Winning the inner game

In all our work, games, and striving, regardless of the external differences, there is a singular interior struggle at play. This is the contest between our conscious, intellectual self and our unconscious, embodied self. This is the thesis put forward by Timothy Gallwey in his classic book, The Inner Game of Tennis. In it, he uses the game of tennis as a lens for investigating this inner game and giving strategies for winning it

The Inner Game of Tennis was first published in 1974. It is an acknowledge classic in the genres of self-help and sports psychology. Indeed, Gallwey himself has produced a series of five other “Inner Game” books that all develop the themes of this one or examine them through different sports, e.g. golf. The book draws heavily from zen philosophy and from 20th century psychologists like Abraham Maslow. A lot of the ideas and anecdotes are at this point so commonplace as to be cliched. But this is in part due to the book’s impact.

The basic premise of the book is that the human personality is fundamentally split into two sub-personalities, what Gallwey calls “Self 1” and “Self 2.” Self 1 is the the conscious mind, intellectual and scrutinizing. It abstracts from sense perception and creates rules. It plans for the future. It seeks control.

Self 2 is the unconscious mind, everything our nervous system is doing that we do not perceive directly. It’s the muscle memory, reflex and adrenaline. It works independently of any higher control. For example, you do not have to consciously think about breathing, pumping blood, or walking. Self 2 is running in the background handling all of these tasks.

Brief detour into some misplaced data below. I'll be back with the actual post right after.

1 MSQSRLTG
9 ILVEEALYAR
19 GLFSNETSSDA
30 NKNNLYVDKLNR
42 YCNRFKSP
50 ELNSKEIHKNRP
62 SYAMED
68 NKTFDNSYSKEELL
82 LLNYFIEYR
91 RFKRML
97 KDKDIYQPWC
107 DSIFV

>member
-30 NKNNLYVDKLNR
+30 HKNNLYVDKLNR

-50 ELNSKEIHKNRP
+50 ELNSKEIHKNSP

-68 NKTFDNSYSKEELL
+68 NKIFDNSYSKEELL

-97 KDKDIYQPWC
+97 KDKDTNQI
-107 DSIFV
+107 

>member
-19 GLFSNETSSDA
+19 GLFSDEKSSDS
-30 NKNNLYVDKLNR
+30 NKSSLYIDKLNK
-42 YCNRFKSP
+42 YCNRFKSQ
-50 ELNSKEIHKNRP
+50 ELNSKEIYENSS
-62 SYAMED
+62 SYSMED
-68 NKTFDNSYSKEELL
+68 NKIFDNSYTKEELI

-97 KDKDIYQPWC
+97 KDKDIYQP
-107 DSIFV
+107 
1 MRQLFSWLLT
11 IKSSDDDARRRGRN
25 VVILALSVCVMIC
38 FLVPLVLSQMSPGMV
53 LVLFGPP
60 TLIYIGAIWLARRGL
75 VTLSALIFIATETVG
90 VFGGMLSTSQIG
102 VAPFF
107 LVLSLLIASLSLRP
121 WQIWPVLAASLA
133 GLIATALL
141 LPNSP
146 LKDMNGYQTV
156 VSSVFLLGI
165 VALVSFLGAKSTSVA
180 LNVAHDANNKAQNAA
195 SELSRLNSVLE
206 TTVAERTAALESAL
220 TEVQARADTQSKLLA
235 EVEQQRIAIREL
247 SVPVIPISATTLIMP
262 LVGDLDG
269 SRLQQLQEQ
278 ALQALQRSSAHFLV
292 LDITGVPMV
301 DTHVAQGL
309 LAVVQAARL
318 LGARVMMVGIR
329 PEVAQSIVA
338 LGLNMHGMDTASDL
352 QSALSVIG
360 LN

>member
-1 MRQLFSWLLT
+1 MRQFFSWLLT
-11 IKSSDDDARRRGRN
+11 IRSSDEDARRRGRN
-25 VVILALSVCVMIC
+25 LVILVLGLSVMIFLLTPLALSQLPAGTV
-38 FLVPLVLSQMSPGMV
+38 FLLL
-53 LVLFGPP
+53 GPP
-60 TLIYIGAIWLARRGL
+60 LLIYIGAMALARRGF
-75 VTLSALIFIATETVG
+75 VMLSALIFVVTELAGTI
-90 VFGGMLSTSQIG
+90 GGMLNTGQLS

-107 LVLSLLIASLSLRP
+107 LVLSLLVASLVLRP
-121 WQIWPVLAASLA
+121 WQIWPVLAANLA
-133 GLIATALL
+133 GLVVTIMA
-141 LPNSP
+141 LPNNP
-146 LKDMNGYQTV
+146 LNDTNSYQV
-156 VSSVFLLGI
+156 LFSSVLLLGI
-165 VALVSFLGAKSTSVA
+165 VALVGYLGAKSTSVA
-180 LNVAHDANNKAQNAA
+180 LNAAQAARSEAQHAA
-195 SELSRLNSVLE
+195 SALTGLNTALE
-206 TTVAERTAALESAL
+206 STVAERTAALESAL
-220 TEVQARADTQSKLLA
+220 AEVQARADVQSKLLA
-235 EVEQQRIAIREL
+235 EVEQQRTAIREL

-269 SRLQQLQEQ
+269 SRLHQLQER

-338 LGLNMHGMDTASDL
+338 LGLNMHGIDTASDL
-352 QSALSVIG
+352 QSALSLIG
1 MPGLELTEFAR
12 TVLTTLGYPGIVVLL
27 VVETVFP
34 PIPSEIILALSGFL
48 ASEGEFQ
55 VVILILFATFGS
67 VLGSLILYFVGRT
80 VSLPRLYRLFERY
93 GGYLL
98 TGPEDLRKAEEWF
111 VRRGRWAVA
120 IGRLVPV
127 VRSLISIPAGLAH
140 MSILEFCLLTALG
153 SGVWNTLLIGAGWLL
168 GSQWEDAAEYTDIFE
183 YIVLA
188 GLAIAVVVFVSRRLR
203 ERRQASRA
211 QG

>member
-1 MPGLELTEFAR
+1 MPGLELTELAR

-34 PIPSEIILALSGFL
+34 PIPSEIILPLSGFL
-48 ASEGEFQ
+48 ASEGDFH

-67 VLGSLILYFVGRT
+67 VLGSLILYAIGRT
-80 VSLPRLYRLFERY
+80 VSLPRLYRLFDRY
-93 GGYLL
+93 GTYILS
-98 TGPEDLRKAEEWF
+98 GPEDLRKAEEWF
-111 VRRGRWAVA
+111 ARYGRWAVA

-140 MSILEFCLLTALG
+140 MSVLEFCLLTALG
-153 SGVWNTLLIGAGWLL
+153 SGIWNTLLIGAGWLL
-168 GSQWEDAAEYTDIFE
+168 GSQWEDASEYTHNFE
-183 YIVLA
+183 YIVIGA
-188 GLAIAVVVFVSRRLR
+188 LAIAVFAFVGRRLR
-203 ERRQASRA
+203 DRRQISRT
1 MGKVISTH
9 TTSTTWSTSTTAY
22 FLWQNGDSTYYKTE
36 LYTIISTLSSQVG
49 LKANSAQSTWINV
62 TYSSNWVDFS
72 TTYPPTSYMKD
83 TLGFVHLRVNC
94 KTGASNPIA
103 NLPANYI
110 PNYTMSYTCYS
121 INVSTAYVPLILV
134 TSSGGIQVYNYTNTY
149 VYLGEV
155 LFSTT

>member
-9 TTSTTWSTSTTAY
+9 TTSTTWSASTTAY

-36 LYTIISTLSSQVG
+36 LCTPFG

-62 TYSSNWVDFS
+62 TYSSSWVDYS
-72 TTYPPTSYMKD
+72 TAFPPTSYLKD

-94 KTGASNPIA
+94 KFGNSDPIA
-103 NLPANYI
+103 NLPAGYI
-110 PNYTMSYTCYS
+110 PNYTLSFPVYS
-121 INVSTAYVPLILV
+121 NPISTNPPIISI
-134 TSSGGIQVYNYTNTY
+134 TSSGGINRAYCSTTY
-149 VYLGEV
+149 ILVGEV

Of course, the body and mind are capable of much more complex tasks than simply walking around. Humans can, for instance, play tennis. It was while working as a tennis instructor that Gallwey realized that the more people obsessed over perfect technique and overthought their game, the worse they actually performed. When he coached them to stop thinking about the rules and technique and just focus on something like the movement of the ball, their performance improved dramatically.

The book argues that the key to unlocking this apparent paradox is the Inner Game. Self 1 is trying to control Self 2 and get it to follow the rules perfectly which tends to create stress. Obviously, the body, Self 2, has to learn the rules and technique initially. But once that is done, Self 1 has to learn to get out of the way and let Self 2 do its thing. Our conscious need to be perfectionistic and self-critical does more harm than good. It’s somewhat like yelling, “Why can’t you just calm down?” to a crying friend. It’s never going to work.

The solution then is let go of Self 1 as much as possible in order to empower Self 2. You do this by creating a clear image of the end goal, trusting Self 2 to make the most from both success and setbacks, and becoming “nonjudgemental.” Finding the balance for these two selves is what brings out our most intense focus and “peak performance.”

The book also has a lot to say about tennis. This is something to be aware of if you’re looking for pure, undiluted self-help material. There is a lengthy section on the proper way to serve the ball, and most of the anecdotes are from the sport of tennis. The more broadly applicable principles of the Inner Game have to be gleaned from the tennis talk. Or as Gallwey puts it in the introduction, the psychological principles are “explored through the medium of tennis.”

Overall, the book has some interesting ideas that were revolutionary back when it was released. The idea of letting go of your self-criticism and just allowing your natural instincts to guide you is certainly a powerful antidote to stress, if applied properly.

The Inner Game of Tennis is available for purchase here.

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